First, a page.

Since a majority of chlorine-containing compounds normally employed in color-generating pyrotechnic compositions, are either toxic, hazardous, or pose a pollution hazard, particularly in geographic locations near which regular fireworks displays are provided, it would be advantageous to provide a pyrotechnic composition for use in fireworks and flares which produces illuminating emissions having desired color and luminosity characteristics while reducing or eliminating harmful or toxic compounds.

Another problem with the use of nitrocellulose in a pyrotechnic composition is the inherent low density nature of nitrocellulose. The addition of fuels or oxidizers to a pyrotechnic composition containing nitrocellulose may serve to increase the density of the composition, but the nitrocellulose molecules remain overall a low density material. Coloiding and partial dissolution of the pyrotechnic composition has been employed in pyrotechnic components, as well as propellant applications for many years. The use of additional binders, solvents, plasticizers, and coloiding agents generally only results in slower rate or burn and an increase in the smoke output of the pyrotechnic composition upon combustion, and increases the complexity of the manufacturing process.

Accordingly, it would be advantageous to provide a pyrotechnic composition which reduces the requirement for additional binders or densifying agents, which has a dense crystalline form, and which provides self binding characteristics under minor or moderate compression to a plastic-like substance, but which is harder and more durable then current pyrotechnic compositions.

BRIEF SUMMARY OF THE INVENTION

Briefly stated, the present disclosure describes a pyrotechnic composition comprising microcrystalline nitrocellulose which is characterized as an ultra low-smoke composition. The pyrotechnic composition further includes at least one flame coloring agent, and may be produced with or without an optional oxidizing agent, with or without an optional metal powder, with or without an optional chlorine donor. The pyrotechnic composition produces illuminating emissions having desired colors and luminosity characteristics with significantly reduced toxic combustion products and smoke.

The present disclosure further describes a pyrotechnic composition including microcrystalline nitrocellulose that does not require the use of additional binders or densifying agents, which has a dense crystalline form, and which provides self binding characteristics under minor or moderate compression to a plastic-like substance, but which is harder and more durable then current pyrotechnic compositions.

The present disclosure provides a functional color producing fireworks system based on nitrated microcrystalline cellulose products that require no additional oxidizers or fuels to combust at an acceptable level for fireworks and pyrotechnic uses.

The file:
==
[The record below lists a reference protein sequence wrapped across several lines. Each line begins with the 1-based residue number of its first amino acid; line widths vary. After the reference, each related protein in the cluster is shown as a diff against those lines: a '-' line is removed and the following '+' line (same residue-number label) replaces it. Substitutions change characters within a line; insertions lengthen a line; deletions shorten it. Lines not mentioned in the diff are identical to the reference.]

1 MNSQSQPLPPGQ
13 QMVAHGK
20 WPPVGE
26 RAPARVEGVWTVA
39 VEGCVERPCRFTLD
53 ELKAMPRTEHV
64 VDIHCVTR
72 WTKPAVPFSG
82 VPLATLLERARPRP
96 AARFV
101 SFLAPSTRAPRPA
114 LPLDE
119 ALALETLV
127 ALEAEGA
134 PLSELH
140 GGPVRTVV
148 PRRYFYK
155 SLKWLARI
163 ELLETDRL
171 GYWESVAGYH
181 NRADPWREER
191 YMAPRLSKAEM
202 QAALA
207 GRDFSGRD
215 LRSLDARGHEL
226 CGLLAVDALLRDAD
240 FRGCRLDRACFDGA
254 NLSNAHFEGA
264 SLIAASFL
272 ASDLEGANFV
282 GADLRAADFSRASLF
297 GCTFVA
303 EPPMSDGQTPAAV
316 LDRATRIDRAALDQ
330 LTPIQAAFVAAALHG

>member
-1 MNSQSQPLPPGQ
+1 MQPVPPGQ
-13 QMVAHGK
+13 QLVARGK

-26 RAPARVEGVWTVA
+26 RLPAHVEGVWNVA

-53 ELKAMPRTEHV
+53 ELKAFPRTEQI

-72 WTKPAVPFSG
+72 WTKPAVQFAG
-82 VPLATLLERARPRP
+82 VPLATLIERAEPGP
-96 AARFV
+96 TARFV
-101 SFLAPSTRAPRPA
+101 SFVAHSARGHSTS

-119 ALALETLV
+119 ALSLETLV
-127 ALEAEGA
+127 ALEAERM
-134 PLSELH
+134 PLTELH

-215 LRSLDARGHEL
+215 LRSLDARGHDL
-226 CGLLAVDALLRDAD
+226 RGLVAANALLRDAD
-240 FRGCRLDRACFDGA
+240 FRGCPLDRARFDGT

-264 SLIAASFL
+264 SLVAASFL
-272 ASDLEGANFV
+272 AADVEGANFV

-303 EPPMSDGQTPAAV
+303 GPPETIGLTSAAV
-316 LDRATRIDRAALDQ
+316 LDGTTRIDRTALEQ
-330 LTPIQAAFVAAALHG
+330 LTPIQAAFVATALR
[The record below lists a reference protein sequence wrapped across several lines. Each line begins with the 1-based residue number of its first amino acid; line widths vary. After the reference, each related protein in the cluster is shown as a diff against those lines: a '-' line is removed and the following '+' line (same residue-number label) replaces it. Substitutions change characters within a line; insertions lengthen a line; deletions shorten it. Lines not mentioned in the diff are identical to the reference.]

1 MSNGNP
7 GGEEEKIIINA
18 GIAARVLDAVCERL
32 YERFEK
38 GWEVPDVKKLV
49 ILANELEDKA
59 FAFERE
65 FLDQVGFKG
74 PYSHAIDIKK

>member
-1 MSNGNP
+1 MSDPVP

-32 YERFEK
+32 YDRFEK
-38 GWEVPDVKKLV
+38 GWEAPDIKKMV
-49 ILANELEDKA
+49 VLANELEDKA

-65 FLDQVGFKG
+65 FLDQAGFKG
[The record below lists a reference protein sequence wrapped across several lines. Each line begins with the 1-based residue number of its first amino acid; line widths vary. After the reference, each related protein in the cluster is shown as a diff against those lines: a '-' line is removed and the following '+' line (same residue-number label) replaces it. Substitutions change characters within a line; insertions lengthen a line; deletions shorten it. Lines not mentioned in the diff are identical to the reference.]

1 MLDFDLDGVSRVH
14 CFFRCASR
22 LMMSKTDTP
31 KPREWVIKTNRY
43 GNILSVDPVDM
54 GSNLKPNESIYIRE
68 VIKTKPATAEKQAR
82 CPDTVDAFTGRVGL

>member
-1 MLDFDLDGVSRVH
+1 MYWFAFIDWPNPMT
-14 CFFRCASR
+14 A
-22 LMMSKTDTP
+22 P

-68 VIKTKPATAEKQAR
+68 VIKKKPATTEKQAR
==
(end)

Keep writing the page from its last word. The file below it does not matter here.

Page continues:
The foregoing features, and advantages set forth in the present disclosure as well as presently preferred embodiments will become more apparent from the reading of the following description.

DESCRIPTION OF THE PREFERRED EMBODIMENT

The following detailed description illustrates the invention by way of example and not by way of limitation. The description enables one skilled in the art to make and use the present disclosure, and describes several embodiments, adaptations, variations, alternatives, and uses of the present disclosure, including what is presently believed to be the best mode of carrying out the present disclosure.

Previously, pyrotechnic chemistry has attempted to take advantage of traditional nitrocellulose compositions, such as described in U.S. Pat. No. 6,599,379 B2 to Hiskey et al. because of the clean burning, low smoke, low temperature and generally environmentally friendly nature of conventional nitrocellulose. However, conventional nitrocellulose has the undesirable property of not being able to attain combustion temperatures which are sufficient to generate the vivid and vibrant colors desired in fireworks displays without the use of supplemental energetic oxidizers, fuels, and/or combinations of same. The oxidizers and fuels employed with conventional nitrocellulose are the same as used in current state of the art fireworks compositions. Thus, the problems inherent in utilizing these oxidizers and fuel in combination with conventional nitrocellulose remain the same, albeit at a reduced amount.

The present invention serves to remove nearly completely these smoke causing and potentially environmentally hazardous materials both from the standpoint of the combustion byproducts from the fireworks display and from the manufacture of same by providing pyrotechnic compositions which include microcrystalline nitrocellulose (MCNC) as a principal component by weight.

Microcrystalline nitrocellulose, described in U.S. Patent Application Publication No. 2006/0180253 A1 to Nickel et al. combusts at a higher temperature than conventional nitrocellulose. Theoretical basis for the increased combustion temperature include: (1) the inherent density of the material which allows for a greater compression and density of loading, intensifying and magnifying the heat created; (2) since the microcrystalline nitrocellulose consists of individual crystals of nitrated alpha cellulose, there is a greater combustion surface area and for the same nitration level burn more intensely; and (3), microcrystalline nitrocellulose, like microcrystalline cellulose, is highly absorptive due to the capillary action of its surface porosity.